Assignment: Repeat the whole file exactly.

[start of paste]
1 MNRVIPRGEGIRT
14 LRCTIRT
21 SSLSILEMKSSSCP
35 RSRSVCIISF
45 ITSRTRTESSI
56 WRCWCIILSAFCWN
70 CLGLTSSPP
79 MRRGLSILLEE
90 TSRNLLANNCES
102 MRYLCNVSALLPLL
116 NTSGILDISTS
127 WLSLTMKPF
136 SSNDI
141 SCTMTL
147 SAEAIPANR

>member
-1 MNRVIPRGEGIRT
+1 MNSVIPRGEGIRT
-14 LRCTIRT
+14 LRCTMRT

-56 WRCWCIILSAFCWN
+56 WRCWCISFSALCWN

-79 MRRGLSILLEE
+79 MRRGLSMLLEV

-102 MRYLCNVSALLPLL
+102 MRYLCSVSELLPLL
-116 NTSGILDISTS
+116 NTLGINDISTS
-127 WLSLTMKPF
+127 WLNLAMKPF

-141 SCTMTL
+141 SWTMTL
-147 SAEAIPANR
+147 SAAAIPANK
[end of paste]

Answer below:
1 MNRVIPRGEGIRT
14 LRCTIRT
21 SSLSILEMKSSSCP
35 RSRSVCIISF
45 ITSRTRTESSI
56 WRCWCIILSAFCWN
70 CLGLTSSPP
79 MRRGLSILLEE
90 TSRNLLANNCES
102 MRYLCNVSALLPLL
116 NTSGILDISTS
127 WLSLTMKPF
136 SSNDI
141 SCTMTL
147 SAEAIPANR

>member
-1 MNRVIPRGEGIRT
+1 MNSVIPRGEGIRT
-14 LRCTIRT
+14 LRCTMRT

-56 WRCWCIILSAFCWN
+56 WRCWCISFSALCWN

-79 MRRGLSILLEE
+79 MRRGLSMLLEV

-102 MRYLCNVSALLPLL
+102 MRYLCSVSELLPLL
-116 NTSGILDISTS
+116 NTLGINDISTS
-127 WLSLTMKPF
+127 WLNLAMKPF

-141 SCTMTL
+141 SWTMTL
-147 SAEAIPANR
+147 SAAAIPANK